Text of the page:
Luis Magalhaes: What made you decide to write this book?

Clodagh Higgins: Good. So when I worked at HubSpot my job was to onboard agencies who had both the software and teach them how to use the software for their own marketing and then help them with their clients. And after two years of working with agencies my conversations were always extending past sales and software. Agencies were asking me questions like, when do I hire? How do I forecast when to hire somebody? Am I profitable? What processes and procedures will I put in my business? And I took myself to a place where I followed some of the top agencies that had been doing really well and I embrace their methodology, which was primarily the traction, the entrepreneurial operating system.

And what I did was study those agencies, what were they doing well? And then I built my own methodology over the past a couple of years working with Growit. So the whole premise is that many agency owners, they start the business because they love building websites. They love doing marketing. But what happens is they end up with a professional services business. And that business is a complicated business. If you do not understand numbers, utilization, the importance of time, processes, procedures, how to manage employees. And it can become quite draining for an agency owner.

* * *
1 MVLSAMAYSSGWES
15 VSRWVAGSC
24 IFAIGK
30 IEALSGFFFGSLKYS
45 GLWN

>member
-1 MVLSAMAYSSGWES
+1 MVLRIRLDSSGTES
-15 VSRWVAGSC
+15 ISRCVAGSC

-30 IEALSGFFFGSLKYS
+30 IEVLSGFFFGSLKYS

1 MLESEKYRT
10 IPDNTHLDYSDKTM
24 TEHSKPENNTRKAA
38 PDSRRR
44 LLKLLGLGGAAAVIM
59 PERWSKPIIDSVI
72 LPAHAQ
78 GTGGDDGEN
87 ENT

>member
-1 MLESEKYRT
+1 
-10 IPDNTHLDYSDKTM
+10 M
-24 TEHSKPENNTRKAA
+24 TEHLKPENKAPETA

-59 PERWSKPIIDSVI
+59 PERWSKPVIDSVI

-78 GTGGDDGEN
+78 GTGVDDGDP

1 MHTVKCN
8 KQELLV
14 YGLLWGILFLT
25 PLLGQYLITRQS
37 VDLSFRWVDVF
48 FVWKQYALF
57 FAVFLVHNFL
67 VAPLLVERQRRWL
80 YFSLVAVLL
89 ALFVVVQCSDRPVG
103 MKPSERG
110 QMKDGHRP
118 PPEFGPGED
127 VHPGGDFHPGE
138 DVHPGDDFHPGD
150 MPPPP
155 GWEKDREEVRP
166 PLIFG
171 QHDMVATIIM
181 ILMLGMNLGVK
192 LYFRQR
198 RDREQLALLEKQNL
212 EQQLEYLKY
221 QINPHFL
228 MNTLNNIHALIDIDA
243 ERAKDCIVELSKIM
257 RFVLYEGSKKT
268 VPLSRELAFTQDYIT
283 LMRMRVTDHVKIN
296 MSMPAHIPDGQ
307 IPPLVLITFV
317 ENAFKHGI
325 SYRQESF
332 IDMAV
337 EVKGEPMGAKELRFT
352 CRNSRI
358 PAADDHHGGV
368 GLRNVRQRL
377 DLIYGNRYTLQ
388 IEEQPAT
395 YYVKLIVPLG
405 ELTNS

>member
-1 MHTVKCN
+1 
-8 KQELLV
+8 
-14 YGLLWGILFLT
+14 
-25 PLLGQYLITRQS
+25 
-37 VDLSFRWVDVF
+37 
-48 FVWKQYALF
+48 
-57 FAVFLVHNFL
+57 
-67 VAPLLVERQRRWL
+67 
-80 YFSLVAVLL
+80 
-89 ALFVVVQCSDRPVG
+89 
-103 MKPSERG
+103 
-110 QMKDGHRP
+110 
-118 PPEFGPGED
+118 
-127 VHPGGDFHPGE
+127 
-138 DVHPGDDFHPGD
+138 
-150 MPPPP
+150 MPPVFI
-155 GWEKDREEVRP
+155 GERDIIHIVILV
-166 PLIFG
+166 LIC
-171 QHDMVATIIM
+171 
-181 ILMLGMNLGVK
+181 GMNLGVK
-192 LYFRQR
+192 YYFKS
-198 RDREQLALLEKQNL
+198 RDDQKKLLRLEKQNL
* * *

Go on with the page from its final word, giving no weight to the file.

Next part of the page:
Luis Magalhaes: Yeah. Because people start with the creative side in mind, right?

Clodagh Higgins: Yes.

Luis Magalhaes: I can definitely feel that because when I started managing a team I felt that struggle. I thought that, okay, so suddenly this isn’t about creating stuff, it’s actually managing people and resources.

Clodagh Higgins: Yeah, and coaching people and listening to them, listening to their problems, but moving them along to the next thing that needs to be done. And this is where kind of the number one challenge I work with agency owners is they are doing more of the things that they don’t want to do anymore and less of the stuff why they started the agency. And it becomes this real friction where they need the employees, but the employees do not need them to have a job. They can go and get any job. But the entrepreneurs need the employees to do their business, they cannot do it on their own.

So once I iron out that friction and figure out, okay, let’s give the employees what they need, maybe let’s get a team leader in who loves managing people. So that you can go off as the agency owner or partner or senior management to do what you’re good at and manage that. So that’s what I’ve been working on over the last few years. I have a methodology, I’ve got a six step process and I just take agencies through that step by step, a lot of the EOS methodology on the base. And then I’ve put in my years of experience on top of that.

Luis Magalhaes: Oh, okay. And I guess that the book takes people through that?

Clodagh Higgins: That’s right. Yeah. The book takes people through that. And then if they want any more, I’ve actually turned the book into a complete digital course so they can watch the training, do the templates, interact with it. And then if they ever need any more help, they can reach out to me and I do one on one coaching too.